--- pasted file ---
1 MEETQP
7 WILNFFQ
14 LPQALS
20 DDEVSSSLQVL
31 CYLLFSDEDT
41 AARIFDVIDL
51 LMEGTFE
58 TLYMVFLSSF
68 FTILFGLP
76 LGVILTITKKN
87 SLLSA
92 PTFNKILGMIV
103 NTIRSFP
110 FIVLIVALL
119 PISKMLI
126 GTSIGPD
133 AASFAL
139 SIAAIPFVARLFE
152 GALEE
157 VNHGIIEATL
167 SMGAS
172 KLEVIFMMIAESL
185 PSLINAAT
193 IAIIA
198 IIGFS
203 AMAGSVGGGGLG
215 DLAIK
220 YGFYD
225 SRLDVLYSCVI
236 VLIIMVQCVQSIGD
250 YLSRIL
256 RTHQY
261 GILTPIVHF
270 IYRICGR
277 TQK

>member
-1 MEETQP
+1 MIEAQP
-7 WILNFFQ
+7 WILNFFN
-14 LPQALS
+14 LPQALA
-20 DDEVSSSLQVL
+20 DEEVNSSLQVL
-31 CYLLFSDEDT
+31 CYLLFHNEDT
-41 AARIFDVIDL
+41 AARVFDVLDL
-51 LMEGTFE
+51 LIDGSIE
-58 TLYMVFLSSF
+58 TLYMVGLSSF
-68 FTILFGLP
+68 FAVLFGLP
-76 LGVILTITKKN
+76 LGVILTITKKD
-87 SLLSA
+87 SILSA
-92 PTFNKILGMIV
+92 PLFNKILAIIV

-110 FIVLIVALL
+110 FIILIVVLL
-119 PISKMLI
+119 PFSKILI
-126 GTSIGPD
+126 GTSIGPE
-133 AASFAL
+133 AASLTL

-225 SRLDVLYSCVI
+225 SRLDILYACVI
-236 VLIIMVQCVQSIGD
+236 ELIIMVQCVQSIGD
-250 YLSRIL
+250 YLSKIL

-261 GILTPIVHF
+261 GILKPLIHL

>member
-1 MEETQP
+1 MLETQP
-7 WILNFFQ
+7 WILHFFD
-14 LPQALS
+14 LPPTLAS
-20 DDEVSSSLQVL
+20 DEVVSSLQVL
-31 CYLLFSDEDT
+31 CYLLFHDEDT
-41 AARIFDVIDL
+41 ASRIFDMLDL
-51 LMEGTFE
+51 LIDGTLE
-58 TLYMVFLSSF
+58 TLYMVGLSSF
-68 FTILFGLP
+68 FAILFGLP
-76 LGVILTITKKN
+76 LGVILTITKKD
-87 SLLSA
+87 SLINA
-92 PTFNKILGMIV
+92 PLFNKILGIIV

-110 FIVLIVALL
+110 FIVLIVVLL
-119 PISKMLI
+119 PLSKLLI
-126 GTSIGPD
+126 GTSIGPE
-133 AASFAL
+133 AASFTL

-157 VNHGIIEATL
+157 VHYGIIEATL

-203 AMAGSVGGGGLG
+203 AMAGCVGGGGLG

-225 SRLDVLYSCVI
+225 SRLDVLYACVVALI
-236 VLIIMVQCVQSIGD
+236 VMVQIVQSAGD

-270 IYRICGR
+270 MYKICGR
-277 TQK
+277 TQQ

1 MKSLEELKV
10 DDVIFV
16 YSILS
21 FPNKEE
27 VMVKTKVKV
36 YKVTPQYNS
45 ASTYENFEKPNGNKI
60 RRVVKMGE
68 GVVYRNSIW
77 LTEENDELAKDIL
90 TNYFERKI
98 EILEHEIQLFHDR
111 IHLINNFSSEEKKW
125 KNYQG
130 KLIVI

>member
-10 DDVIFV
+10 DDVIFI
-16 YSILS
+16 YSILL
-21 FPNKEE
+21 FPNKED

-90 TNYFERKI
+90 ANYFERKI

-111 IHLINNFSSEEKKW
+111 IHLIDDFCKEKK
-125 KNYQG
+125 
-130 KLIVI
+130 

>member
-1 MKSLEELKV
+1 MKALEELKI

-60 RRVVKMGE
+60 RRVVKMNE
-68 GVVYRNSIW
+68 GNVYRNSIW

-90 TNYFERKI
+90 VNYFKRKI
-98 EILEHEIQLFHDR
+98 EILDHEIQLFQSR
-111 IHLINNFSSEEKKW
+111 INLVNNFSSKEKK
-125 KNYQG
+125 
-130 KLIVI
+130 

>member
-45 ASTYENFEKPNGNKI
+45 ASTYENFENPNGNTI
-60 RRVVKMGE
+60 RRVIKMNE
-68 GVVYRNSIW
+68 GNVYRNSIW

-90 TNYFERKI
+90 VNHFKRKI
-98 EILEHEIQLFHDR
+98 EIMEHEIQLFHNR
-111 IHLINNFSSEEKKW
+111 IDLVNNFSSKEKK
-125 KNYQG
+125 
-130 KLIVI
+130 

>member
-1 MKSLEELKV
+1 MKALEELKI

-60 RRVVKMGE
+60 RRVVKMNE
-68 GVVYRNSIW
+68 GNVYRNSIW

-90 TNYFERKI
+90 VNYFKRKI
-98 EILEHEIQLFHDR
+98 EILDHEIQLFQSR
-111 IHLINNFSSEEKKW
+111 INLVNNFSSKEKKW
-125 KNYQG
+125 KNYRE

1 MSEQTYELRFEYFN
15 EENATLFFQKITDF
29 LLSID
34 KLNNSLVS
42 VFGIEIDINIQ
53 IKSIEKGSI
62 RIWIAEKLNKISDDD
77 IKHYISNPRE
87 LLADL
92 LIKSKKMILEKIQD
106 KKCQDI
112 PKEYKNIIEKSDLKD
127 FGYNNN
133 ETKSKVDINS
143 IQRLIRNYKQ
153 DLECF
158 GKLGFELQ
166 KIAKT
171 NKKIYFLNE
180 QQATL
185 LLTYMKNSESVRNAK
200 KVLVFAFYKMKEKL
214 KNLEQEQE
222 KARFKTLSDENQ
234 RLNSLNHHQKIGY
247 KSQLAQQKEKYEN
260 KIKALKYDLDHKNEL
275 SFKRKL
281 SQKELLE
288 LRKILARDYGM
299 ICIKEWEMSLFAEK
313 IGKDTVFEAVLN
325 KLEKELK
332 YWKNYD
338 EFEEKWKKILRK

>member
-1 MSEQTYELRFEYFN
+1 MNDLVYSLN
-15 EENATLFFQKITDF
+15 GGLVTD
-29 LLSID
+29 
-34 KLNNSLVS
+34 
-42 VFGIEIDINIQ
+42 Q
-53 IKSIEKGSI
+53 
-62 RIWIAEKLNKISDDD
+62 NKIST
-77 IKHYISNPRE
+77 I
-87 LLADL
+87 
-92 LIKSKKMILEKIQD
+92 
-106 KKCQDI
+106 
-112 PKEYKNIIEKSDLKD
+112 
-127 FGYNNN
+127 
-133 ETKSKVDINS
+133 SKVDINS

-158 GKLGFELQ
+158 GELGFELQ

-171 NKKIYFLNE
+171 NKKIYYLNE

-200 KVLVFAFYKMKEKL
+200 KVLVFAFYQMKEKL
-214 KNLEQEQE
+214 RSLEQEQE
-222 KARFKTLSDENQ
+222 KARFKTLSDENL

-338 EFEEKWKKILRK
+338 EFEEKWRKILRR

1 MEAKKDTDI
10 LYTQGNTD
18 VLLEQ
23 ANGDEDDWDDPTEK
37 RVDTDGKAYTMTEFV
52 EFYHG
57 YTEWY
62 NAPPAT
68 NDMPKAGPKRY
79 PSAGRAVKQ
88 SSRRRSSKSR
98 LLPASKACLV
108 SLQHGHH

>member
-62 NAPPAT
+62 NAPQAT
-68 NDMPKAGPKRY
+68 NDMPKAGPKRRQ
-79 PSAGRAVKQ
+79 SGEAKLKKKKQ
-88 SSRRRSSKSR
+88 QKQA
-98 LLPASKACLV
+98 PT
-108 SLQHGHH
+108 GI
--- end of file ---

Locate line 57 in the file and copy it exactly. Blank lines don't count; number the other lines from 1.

-87 SLLSA